The Wolfpack

Running With No XCuses

Senior Cross Country Runner Moves From Suburbs to Beach

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Running With No XCuses

Taking control of the baton, senior Alena Albertson leads a race at Rouse High School. Albertson has been in track for three years, and said she believed her teammates were a big motivation for helping her pursue her dream. “Achieving my dream was hard, it came with a lot of ups and downs,” Albertson said. “Waking up at 5 a.m. for hard practices, then pushing myself to run more after school was super hard, but having my teammates along the way pushing me to be the best I could be was what made it worth it.”

Taking control of the baton, senior Alena Albertson leads a race at Rouse High School. Albertson has been in track for three years, and said she believed her teammates were a big motivation for helping her pursue her dream. “Achieving my dream was hard, it came with a lot of ups and downs,” Albertson said. “Waking up at 5 a.m. for hard practices, then pushing myself to run more after school was super hard, but having my teammates along the way pushing me to be the best I could be was what made it worth it.”

Courtesy of Alena Albertson

Taking control of the baton, senior Alena Albertson leads a race at Rouse High School. Albertson has been in track for three years, and said she believed her teammates were a big motivation for helping her pursue her dream. “Achieving my dream was hard, it came with a lot of ups and downs,” Albertson said. “Waking up at 5 a.m. for hard practices, then pushing myself to run more after school was super hard, but having my teammates along the way pushing me to be the best I could be was what made it worth it.”

Courtesy of Alena Albertson

Courtesy of Alena Albertson

Taking control of the baton, senior Alena Albertson leads a race at Rouse High School. Albertson has been in track for three years, and said she believed her teammates were a big motivation for helping her pursue her dream. “Achieving my dream was hard, it came with a lot of ups and downs,” Albertson said. “Waking up at 5 a.m. for hard practices, then pushing myself to run more after school was super hard, but having my teammates along the way pushing me to be the best I could be was what made it worth it.”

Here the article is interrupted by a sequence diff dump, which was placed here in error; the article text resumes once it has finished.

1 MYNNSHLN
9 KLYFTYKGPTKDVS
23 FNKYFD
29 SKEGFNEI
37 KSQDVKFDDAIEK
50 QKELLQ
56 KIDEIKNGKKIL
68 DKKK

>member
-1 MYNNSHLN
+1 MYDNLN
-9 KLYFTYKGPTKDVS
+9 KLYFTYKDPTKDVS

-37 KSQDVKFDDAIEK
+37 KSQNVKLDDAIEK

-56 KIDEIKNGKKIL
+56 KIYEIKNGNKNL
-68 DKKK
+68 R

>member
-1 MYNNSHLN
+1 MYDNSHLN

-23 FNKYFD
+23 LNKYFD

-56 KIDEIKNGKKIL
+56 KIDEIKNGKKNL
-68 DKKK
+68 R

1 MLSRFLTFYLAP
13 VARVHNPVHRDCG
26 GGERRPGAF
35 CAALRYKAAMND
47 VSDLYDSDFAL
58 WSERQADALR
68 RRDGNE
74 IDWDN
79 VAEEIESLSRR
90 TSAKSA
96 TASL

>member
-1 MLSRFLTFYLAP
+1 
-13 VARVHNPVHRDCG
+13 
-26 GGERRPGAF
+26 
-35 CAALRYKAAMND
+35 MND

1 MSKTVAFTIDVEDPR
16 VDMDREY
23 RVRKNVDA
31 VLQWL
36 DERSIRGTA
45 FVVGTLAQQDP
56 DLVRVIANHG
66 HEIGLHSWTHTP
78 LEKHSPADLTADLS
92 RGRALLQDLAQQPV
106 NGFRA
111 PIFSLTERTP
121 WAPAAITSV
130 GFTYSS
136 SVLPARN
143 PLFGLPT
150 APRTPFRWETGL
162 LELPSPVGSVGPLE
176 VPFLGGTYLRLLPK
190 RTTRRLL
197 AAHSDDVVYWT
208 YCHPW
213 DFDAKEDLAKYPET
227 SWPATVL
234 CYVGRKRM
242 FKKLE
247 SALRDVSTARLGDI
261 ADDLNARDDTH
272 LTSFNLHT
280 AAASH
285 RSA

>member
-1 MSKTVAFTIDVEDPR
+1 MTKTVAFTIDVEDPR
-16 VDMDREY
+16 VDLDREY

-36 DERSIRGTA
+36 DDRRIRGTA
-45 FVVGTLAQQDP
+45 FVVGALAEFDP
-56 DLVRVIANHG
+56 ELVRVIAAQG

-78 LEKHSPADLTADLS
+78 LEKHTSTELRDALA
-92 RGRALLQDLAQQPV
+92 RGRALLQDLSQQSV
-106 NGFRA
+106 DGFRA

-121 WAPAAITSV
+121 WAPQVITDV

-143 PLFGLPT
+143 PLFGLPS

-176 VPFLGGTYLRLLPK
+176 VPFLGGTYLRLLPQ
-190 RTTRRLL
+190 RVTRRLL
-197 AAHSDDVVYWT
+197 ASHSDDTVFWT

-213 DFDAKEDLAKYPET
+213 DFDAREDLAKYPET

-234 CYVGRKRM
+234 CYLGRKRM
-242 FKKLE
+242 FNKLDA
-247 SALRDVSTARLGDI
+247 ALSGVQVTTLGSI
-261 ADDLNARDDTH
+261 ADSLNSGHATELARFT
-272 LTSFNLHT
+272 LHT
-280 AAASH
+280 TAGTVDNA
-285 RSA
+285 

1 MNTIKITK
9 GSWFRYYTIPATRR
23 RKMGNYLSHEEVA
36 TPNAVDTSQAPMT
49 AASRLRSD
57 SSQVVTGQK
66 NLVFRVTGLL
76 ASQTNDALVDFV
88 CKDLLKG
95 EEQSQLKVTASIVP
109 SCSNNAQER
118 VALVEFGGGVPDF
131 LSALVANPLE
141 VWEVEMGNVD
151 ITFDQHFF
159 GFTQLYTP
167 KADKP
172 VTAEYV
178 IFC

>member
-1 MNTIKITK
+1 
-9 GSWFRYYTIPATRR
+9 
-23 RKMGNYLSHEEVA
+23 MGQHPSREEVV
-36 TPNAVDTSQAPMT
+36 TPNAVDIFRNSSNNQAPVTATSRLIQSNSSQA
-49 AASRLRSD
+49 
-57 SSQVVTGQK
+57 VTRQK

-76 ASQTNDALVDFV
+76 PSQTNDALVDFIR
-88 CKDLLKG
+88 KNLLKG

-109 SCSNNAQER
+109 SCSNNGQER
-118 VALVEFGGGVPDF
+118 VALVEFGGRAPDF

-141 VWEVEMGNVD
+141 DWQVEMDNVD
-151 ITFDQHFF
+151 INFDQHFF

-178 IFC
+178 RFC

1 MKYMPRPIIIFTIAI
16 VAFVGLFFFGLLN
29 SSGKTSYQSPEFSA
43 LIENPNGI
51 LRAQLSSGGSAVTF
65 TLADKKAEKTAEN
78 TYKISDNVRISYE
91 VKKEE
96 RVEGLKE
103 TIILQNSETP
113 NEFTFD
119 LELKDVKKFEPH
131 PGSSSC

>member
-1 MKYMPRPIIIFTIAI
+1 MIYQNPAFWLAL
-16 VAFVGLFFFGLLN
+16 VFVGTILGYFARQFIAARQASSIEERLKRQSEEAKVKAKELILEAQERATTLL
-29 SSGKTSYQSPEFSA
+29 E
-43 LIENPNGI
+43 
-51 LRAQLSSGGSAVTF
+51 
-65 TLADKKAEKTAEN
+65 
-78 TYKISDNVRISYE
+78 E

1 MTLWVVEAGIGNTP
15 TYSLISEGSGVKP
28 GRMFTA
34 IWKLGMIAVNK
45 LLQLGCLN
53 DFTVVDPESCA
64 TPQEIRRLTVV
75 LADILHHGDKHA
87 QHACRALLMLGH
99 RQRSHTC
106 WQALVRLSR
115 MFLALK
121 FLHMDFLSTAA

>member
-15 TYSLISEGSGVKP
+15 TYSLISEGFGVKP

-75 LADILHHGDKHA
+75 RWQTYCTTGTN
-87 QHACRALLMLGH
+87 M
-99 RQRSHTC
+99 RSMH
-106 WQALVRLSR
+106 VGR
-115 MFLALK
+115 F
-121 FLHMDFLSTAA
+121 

Tessa Balderama, Reporter

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Seven miles a day, seven days a week, 365 days a year – this is just a small part of the workout senior Alena Albertson put herself through to be able to run on the beaches at the Chaminade University of Honolulu.

Albertson said that running became her favorite hobby after she was consistently pushed by her coaches and teammates since the seventh grade to achieve more.

“Starting off, I joined cross country because I wanted to join a sport and get involved,” Albertson said. “But after becoming somewhat good at running, I started to set a lot of high goals for myself, which I thought were unachievable at the time, but look where we are now.”

Albertson said she didn’t want to carry on with her cross country career past high school, but over time, she started to push herself harder and harder to make herself the best she could be and achieve her new dream of running for a university. According to Albertson, being able to create that experience was not easy.

“Achieving my dream was hard, it came with a lot of ups and downs,” Albertson said. “Waking up at 5 a.m. for hard practices, then pushing myself to run more after school was super hard, but having my teammates along the way pushing me to be the best I could be was what made it worth it.” 

Albertson started seriously running cross country for two years. Her team went to Regions every year, placing sixth last year and third this year. Albertson said that it was a ton of pressure and hard work, but it was worth it in the end.

“My team and I practiced twice as hard,” Albertson said. “I didn’t know how well we were going to do since it was really tough competition, but I am super happy with the outcome which made me want to pursue my goal even more of running for a university.” 

When Albertson began the applications for a college athlete, she said her coach helped her out a lot and that it was easier than she expected it to be. She sent in her best times for long distance races to the schools of her choice and then waited to hear back from them. After she heard from multiple schools, Albertson made the decision to run at the Chaminade University of Honolulu.

“It’s a bittersweet feeling moving all the way to Hawaii this summer,” Albertson said. “I wasn’t sure if I wanted to stay in Texas or not, but then I realized Hawaii was the best option for me and I couldn’t wait to start my new journey.”

Albertson said she is excited to learn many new things and experience life outside of Cedar Park. If she decides along the way that she does not want to run anymore, Albertson said she signed a contract with the school saying they cannot take away her scholarship if she gets injured and that she could still study environmental science with a minor in biology.

“I am going to miss all my friends and coaches,” Albertson said. “But I am super excited to start this new journey with my new team. And who knows, I might even pick up surfing along the way.” 

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